The U.S. opioid epidemic has been steadily getting worse over the past 15 years. According to the Centers for Disease Control and Prevention, the most common opioids that people overdose on are methadone, OxyContin® and Vicodin®. In fact, in 2014, nearly 2 million U.S. citizens were abusing or dependent on prescription opioids. Over 1,000 people a day, are hospitalized for misusing prescription opioids. Many find that the prescription medication doesn’t treat the pain completely and the side effects and withdrawal are so painful to deal with that patients using prescription drugs often end up misusing their prescription, taking more to treat the pain. Overdoses are the ultimate consequence.
The Spike in Opioid-Related Deaths
Now, the opioid epidemic in the country has hit some terrifying levels. According to the National Institute on Drug Abuse, between 2002 and 2015, the number of deaths almost tripled. For prescription opioids alone, the death rate has almost doubled in that time. These numbers are very disturbing when looked at alone, yet there has been some hope presented. Studies show that in the states that have legalized marijuana, opioid use has significantly been reduced and hospitalization from opioids has gone down 23 percent. This has happened with absolutely no effort to educate the public on the benefits of marijuana and how it can help those with opioid dependency and addiction.
The Addictive Qualities of Opioids
Many patients are finding that pain symptoms and other physical and emotional disorders are being effectively treated with marijuana. No one in history has ever overdosed on marijuana. Long term studies indicate that there are no physical problems, other than a higher risk for gum disease, that occur after years of marijuana use. It is not nearly as addictive and, for those who feel addicted, the main withdrawal symptom is grumpiness. The same cannot be said for opioids which cause severe body withdrawal symptoms that include pain, vomiting, panic and anxiety, rapid heartbeat, cramping and high blood pressure. Many have actually died from the opioid withdrawal symptoms alone.
Unfounded Skepticism from Marijuana Opponents
There’s a very clear picture being presented about the benefits of marijuana to save thousands of lives and its ability to help heal the opioid epidemic. All the scientific research about this has been clear. Unfortunately, Attorney General Jeff Sessions has failed to do his homework about such things, calling marijuana “slightly less awful than heroin” and medical marijuana “overhyped” despite its ability to save so many lives and treat so many disorders in a natural, safe and healthy way. When comparing almost 35 thousand deaths in 2015 alone caused by opioids compared to 0 deaths in the history of time caused by marijuana, it’s a far stretch to call it “slightly less awful than heroin.”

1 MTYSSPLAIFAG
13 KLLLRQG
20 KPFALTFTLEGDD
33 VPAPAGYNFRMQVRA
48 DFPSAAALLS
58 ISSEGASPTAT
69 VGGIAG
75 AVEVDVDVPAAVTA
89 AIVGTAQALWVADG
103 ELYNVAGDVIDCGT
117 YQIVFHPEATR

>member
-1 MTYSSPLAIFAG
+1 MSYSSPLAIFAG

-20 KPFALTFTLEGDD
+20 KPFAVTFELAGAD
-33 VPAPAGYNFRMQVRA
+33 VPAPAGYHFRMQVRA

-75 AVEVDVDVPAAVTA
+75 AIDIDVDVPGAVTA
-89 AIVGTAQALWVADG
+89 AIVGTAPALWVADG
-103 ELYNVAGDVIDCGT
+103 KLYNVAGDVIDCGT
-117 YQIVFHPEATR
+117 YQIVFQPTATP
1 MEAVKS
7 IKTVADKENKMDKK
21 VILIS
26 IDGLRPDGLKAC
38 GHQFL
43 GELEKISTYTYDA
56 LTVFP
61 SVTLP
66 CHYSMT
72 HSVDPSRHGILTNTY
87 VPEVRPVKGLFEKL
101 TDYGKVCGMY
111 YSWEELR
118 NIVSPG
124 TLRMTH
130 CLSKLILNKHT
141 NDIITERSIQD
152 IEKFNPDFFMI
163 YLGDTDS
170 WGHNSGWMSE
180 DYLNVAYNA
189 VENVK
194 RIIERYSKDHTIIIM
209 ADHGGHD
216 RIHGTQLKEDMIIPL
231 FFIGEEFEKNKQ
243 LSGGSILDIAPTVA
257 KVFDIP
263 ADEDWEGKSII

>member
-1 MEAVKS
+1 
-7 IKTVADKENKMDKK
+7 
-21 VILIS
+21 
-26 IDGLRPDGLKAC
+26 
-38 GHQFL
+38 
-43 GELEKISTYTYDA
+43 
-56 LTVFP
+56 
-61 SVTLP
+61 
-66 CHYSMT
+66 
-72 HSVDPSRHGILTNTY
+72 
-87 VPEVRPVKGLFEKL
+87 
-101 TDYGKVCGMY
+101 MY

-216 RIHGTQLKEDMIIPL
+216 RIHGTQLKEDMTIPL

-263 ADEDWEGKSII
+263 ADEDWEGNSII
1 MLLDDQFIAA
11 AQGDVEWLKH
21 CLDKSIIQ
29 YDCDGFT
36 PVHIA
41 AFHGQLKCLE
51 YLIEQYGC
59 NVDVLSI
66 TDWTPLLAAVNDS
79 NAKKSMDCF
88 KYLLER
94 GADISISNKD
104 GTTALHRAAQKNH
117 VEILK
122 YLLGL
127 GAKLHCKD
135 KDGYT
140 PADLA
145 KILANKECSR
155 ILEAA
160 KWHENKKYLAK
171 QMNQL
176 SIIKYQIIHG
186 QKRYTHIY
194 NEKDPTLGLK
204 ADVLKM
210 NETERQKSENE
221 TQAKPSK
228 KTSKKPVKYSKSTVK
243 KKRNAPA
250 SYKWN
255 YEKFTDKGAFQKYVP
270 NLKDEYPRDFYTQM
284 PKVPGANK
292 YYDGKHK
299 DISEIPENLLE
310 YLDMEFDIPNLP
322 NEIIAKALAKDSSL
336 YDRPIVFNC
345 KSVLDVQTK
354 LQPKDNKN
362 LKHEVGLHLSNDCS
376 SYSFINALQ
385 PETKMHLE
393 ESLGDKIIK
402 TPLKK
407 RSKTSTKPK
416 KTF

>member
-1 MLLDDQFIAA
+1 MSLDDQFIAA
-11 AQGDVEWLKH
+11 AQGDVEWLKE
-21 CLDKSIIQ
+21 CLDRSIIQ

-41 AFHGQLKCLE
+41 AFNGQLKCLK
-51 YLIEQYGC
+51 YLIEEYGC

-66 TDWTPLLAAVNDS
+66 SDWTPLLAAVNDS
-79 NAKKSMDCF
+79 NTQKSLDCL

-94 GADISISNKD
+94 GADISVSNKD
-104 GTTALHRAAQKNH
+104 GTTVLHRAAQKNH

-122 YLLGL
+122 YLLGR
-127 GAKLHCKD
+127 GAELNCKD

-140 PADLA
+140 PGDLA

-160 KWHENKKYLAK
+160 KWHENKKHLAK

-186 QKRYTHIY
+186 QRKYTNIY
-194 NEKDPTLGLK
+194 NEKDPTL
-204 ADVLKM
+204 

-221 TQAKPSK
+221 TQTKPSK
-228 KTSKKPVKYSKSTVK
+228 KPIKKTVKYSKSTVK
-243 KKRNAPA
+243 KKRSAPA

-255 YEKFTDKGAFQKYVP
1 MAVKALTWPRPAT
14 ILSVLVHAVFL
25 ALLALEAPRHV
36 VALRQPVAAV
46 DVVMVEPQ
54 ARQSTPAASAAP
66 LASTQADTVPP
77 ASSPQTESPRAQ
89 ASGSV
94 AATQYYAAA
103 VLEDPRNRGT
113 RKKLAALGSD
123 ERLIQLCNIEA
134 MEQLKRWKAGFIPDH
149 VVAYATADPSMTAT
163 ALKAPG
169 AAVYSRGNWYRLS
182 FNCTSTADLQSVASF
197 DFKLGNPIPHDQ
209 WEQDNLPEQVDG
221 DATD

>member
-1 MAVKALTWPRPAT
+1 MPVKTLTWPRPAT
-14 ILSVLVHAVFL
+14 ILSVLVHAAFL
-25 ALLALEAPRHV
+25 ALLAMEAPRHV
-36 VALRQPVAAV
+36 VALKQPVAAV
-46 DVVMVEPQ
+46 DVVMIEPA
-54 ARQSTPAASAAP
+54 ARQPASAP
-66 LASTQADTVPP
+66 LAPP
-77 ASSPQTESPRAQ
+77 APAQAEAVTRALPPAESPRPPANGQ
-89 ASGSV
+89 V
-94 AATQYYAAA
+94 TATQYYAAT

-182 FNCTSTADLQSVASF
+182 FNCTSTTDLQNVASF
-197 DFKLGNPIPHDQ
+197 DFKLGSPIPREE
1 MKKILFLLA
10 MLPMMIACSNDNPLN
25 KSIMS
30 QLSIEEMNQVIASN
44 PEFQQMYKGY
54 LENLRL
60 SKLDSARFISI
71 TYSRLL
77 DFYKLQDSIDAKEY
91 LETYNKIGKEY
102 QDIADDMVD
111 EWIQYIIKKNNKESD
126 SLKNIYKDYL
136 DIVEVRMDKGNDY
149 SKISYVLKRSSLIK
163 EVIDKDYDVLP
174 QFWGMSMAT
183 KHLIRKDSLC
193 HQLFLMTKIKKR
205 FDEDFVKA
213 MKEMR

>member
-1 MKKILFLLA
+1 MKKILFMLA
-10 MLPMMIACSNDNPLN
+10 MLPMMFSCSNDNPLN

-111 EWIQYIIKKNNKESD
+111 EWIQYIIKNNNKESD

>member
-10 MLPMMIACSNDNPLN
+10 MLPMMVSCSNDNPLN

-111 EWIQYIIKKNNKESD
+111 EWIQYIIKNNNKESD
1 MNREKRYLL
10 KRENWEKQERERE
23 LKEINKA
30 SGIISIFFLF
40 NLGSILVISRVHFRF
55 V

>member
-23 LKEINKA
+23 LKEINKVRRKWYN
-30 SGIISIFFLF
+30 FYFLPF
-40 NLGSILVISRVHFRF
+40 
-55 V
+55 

Returning to a Failed Campaign
Sessions has suggested going back to the old ‘80s “just say no” philosophy of higher law enforcement and zero tolerance. The problem is that evidence showed this campaign to be an utter failure. It cost the U.S. an enormous amount of money in law enforcement, court fees and incarceration costs and there was zero decrease in drug use. It didn’t do anything other than give a handful of people like Sessions a feeling of superiority and control. The drug epidemic was not helped in any way.
Despite his ill-informed stance on marijuana, his home state of Alabama are not quite as closed and many are advocating for the legalization of the plant. There is even a Native American church that uses marijuana as one of their sacraments for its healing abilities.
As these facts continue to come up and many good political leaders step forward to advocate for the plant’s benefits, at least we can count on some hope for healing the nation’s opioid epidemic with a safe plant that has been used for thousands of years to help humanity.